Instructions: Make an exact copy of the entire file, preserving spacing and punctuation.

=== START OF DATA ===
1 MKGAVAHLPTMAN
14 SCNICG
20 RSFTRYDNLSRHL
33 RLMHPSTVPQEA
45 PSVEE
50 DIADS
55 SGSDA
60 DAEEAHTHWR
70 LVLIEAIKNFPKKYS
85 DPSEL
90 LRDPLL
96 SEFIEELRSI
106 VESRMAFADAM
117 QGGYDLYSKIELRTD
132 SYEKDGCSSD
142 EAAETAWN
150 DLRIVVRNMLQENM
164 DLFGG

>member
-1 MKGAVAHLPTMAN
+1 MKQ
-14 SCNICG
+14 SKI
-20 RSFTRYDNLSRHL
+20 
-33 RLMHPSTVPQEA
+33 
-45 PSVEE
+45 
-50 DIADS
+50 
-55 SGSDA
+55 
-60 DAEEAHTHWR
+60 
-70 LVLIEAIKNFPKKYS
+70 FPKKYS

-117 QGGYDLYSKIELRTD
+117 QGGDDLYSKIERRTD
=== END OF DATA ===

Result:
1 MKGAVAHLPTMAN
14 SCNICG
20 RSFTRYDNLSRHL
33 RLMHPSTVPQEA
45 PSVEE
50 DIADS
55 SGSDA
60 DAEEAHTHWR
70 LVLIEAIKNFPKKYS
85 DPSEL
90 LRDPLL
96 SEFIEELRSI
106 VESRMAFADAM
117 QGGYDLYSKIELRTD
132 SYEKDGCSSD
142 EAAETAWN
150 DLRIVVRNMLQENM
164 DLFGG

>member
-1 MKGAVAHLPTMAN
+1 MKQ
-14 SCNICG
+14 SKI
-20 RSFTRYDNLSRHL
+20 
-33 RLMHPSTVPQEA
+33 
-45 PSVEE
+45 
-50 DIADS
+50 
-55 SGSDA
+55 
-60 DAEEAHTHWR
+60 
-70 LVLIEAIKNFPKKYS
+70 FPKKYS

-117 QGGYDLYSKIELRTD
+117 QGGDDLYSKIERRTD